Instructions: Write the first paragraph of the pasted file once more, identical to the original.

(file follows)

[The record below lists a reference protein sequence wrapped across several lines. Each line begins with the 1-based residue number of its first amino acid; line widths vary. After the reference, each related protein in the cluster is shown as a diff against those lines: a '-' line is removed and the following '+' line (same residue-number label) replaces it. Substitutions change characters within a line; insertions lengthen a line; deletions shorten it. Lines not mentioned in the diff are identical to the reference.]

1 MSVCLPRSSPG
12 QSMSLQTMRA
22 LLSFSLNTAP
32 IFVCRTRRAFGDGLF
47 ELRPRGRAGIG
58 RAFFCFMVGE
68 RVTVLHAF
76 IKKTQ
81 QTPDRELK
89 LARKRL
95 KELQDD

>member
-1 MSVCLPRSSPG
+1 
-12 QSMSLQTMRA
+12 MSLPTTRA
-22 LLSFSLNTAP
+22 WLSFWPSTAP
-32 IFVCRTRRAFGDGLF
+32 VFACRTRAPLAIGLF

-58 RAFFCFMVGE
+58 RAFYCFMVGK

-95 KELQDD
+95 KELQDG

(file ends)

[The record below lists a reference protein sequence wrapped across several lines. Each line begins with the 1-based residue number of its first amino acid; line widths vary. After the reference, each related protein in the cluster is shown as a diff against those lines: a '-' line is removed and the following '+' line (same residue-number label) replaces it. Substitutions change characters within a line; insertions lengthen a line; deletions shorten it. Lines not mentioned in the diff are identical to the reference.]